Academic journal article Journal of College Counseling

Spirituality/religiosity, Life Satisfaction, and Life Meaning as Protective Factors for Nonsuicidal Self-Injury in College Students

Academic journal article Journal of College Counseling

Spirituality/religiosity, Life Satisfaction, and Life Meaning as Protective Factors for Nonsuicidal Self-Injury in College Students

Article excerpt

The purpose of this study was to identify factors that may protect or insulate people from engaging in nonsuicidal self-injury (NSSI). College students (N = 14,385) from 8 universities participated in a web-based survey. Results of bivariate correlations and multiple regression revealed that spirituality/religiosity, life satisfaction, and life meaning were predictive of NSSI. The authors provide practice suggestions for college counselors and other professionals charged with helping those at risk for NSSI.

Keywords: nonsuicidal self-injury, spirituality, life satisfaction

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Nonsuicidal self-injury (hereinafter referred to as NSSI or self-injury) is the deliberate act of physically damaging one's own body tissue without suicidal intent, usually by cutting, burning, or hitting oneself (International Society for the Study of Self-Injury, 2007). The most common method of NSSI is cutting, although most individuals tend to report engaging in at least two different forms of NSSI (Klonsky, 2011). It is estimated that 6% of adults, 15% of college students, and 21% of adolescents have engaged in NSSI at least once during their lifetime (Whitlock, Eckenrode, & Silverman, 2006; Whitlock et al., 2011), with the first episode of NSSI usually occurring during adolescence (Whitlock et al., 2006).

Self-injury may lead to multiple complications and risks, with the behavior sometimes becoming more severe over time and possibly resulting in unintentional harm that requires medical attention (Hankin & Abela, 2011; Whitlock et al., 2006). People who self-injure may also be at an increased risk for suicide attempts (Whitlock & Knox, 2007; Whitlock et al., 2012). Anxiety, depression, eating disorders, substance abuse, and borderline personality disorder often co-occur with NSSI (Goldstein, Flett, Wekerle, & Wall, 2009; Gollust, Eisenberg, 8c Golberstein, 2008; MacLaren 8c Best, 2010; Whitlock et al., 2006). A history of childhood neglect, emotional abuse, or sexual abuse is also common among those who self-injure (Glassman, Weierich, Hooley, Deliberto, 8c Nock, 2007; Whitlock et al., 2006).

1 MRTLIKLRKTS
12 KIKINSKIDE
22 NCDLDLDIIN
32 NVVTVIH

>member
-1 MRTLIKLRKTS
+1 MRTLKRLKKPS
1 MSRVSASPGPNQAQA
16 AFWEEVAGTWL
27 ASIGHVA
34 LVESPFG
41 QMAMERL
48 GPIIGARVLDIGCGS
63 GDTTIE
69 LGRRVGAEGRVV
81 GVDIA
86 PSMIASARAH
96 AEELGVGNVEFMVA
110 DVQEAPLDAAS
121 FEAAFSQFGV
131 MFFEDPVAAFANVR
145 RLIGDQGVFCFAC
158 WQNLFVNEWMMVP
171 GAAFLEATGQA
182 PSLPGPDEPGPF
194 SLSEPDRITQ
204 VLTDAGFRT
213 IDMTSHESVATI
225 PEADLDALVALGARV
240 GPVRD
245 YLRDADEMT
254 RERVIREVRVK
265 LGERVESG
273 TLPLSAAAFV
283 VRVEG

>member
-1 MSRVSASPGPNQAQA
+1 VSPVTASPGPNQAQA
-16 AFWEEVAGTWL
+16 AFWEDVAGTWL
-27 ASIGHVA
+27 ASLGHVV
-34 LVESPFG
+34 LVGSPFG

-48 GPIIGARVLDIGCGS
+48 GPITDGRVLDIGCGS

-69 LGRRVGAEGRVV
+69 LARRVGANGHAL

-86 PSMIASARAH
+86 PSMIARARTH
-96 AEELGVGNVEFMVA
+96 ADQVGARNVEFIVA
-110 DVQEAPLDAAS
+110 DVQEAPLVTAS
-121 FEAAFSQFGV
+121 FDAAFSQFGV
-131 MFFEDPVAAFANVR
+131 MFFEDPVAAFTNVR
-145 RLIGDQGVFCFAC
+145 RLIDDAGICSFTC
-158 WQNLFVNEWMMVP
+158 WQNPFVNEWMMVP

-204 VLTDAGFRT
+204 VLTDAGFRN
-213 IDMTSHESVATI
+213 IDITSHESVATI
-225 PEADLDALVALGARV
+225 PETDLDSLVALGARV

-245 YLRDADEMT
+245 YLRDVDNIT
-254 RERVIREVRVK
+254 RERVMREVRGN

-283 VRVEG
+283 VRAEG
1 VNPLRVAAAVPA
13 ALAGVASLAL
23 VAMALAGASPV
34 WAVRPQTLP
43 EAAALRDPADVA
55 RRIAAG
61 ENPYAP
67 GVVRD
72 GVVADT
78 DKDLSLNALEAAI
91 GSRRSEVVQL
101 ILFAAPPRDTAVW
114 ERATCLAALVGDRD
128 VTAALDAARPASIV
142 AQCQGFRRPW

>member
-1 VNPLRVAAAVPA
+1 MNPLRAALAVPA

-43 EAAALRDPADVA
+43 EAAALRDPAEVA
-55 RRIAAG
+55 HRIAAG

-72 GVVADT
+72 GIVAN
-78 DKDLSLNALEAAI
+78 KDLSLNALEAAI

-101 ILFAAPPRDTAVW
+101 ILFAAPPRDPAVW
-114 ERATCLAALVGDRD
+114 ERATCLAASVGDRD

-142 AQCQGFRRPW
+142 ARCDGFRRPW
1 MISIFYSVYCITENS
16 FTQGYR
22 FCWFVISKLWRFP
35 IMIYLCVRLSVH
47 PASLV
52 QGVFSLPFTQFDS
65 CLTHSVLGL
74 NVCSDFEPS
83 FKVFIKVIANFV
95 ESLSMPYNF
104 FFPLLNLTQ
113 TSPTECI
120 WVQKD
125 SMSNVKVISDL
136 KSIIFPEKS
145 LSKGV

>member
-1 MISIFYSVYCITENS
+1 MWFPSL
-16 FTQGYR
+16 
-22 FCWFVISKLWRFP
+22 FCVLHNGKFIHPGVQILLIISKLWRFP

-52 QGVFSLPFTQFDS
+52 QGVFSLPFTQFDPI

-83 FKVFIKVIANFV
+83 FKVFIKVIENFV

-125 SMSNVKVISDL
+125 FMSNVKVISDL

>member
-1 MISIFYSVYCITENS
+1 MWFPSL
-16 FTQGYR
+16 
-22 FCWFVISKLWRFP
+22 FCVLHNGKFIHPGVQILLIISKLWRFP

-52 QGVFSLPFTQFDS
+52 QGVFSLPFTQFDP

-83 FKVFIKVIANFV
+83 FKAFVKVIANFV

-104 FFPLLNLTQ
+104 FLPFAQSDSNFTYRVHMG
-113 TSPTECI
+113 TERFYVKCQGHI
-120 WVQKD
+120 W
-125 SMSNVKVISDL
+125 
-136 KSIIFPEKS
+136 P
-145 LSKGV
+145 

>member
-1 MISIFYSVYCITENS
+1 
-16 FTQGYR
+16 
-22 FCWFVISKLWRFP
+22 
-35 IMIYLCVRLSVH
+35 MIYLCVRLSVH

The ostensible increasing prevalence of individuals who self-injure combined with the potential for serious physical harm and suicide (Whitlock 8c Knox, 2007) suggests that an understanding of factors that mitigate the risk of self-injury is important to college counselors who regularly engage in prevention and intervention efforts. Spirituality and religiosity are two constructs that have received attention in the literature as being potentially protective in buffering people from various mental health problems (Fallot, 2001). Spirituality is a general belief of an experience beyond human awareness or a belief in a specific higher power, whereas religiosity refers to formal belief systems and participation in religious institutions (Fallot, 2001). The constructs of spirituality and religiosity are difficult to differentiate (Fallot, 2001). Contributing to the difficulties in distinguishing religiosity from spirituality is the fact that spiritual beliefs are often shared by a group, whereas religion, by definition, includes a belief and a relationship with a higher power. Further overlapping the two constructs, spirituality and religiosity both include beliefs about the meaning and purpose of life (Fallot, 2001). In this study, because we are interested in the shared constructs of life meaning and life purpose, we use the terms spirituality and religiosity together. If there is a reference made to religion or spirituality per se in the literature review, the constructs studied in the said investigations were specifically referenced.

Spirituality/religiosity can provide individuals with an adaptive means of understanding and experiencing life, as well as facilitating their ability to make meaningful connections with life experiences (Fallot, 2001). Research on the benefits that spirituality/religiosity provides in insulating people against mental health problems (e. …

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